WHY WE LOVE IT: FAT FACE opened our eyes (and our pores) to a simple fact: Oil dissolves oil. So for truly clean, nourished and balanced skin, simply replace the toxin-laced grime on skin that’s faced the day with clean, healthy oils. Yes, they use animal byproducts in their formulas, as defenders of the “nose to tail” philosophy (as in, if you take an animal’s life you should use every single part of it). The tallow they use is from grass-fed, organic, happy pasture-raised cows.
THE A-HA MOMENT: “I had made oil-cleansing products for my own use, and they had made amazing improvements in my skin,” says Cassy, “but one day I started looking online and found nothing like these products elsewhere. I knew they could be helpful for others.”
WHAT: Virginia First Tea Farm Co. virginiafirstteafarm.com
WHO: Joanna Ramos and her Korean-born mother, Unchon Ramos, learned to make green tea soap from a master soap-maker in Korea. Now they grow their own organic tea in Virginia and infuse the
super-antioxidant into personal-care soaps and household cleansers.
WHY WE LOVE IT: This mother-daughter duo uses a formula new to the American market featuring an ancient ingredient well-known for its superpowers—green tea. Here’s a fun fact: Its antioxidant and anti-inflammatory properties work whether you drink it or rub it on your body. But the Ramos ladies saw beyond that, harnessing its antiviral and antibacterial benefits for natural household cleaners. To add to that, Virginia First Tea Farm’s products are American made, all natural, fully vegan and never tested on animals. Philosophically, that’s just our cup of tea.
THE A-HA MOMENT: “We realized that green tea is massively popular in America, yet pretty much all of it is imported,” says Joanna. “So we wanted to make American-grown green tea products and also teach that green tea has many other benefits than just as a drink, so why not let it out of the kitchen cabinets?”
WHAT: Schmidt’s Natural Deodorant schmidtsdeodorant.com
WHO: Jaime Schmidt began to concoct a chemical-free, cruelty-free deodorant that really, really works from her Portland, Oregon, kitchen.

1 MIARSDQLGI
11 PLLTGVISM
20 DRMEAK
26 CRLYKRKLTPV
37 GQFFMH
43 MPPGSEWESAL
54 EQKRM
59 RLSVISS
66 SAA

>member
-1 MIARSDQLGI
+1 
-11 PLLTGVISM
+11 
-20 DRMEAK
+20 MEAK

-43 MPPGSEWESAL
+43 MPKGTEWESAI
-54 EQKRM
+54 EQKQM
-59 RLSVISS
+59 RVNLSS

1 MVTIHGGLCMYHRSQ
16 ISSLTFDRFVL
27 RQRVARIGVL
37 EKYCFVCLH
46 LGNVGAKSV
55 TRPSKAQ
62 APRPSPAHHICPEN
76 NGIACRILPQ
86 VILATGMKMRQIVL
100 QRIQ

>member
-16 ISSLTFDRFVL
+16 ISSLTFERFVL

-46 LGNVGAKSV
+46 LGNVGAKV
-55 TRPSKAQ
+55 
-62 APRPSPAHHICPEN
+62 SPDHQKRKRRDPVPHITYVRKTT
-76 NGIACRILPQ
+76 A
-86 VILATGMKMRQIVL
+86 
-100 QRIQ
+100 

WHY WE LOVE IT: Natural deodorants might skip the harmful aluminum, but they also famously fall short of expectations…not good when the expectation is a stink-free day. This one not only keeps that promise, it ups the game even further with ingredients that are nurturing to the sensitive underarm area and fragrances that are as intriguing as they are intoxicating. Instead of vague “powder fresh” or “sport,” choose from “Lavender + Sage” or “Ylang-Ylang + Calendula.”
THE A-HA MOMENT: “I was able to perfect a formula that cut no corners in outperforming not only other natural deodorants,” Jaime says, “but also the conventional antiperspirants and deodorants that have saturated the market for nearly a century.”
WHAT: Cappello’s gluten-free, grain-free gourmet foods cappellosglutenfree.com
WHO: Friends Stacey Marcellus and Benjamin Frohlichstein have been heating up the high-end packaged food industry since 2011 with their desire to put clean ingredients into our favorite eats—pasta, pizza and even cookie dough.
WHY WE LOVE IT: Stacey and Ben aren’t just out to make paleo-friendly, grain-free packaged foods—their passion is to serve up products that taste better than their traditional counterparts. Nailed it! The two saw a glut in the gluten-free market, but no brand that offered grain-free convenience foods that are clean, yummy, sustainably sourced and non-GMO. So they made their own.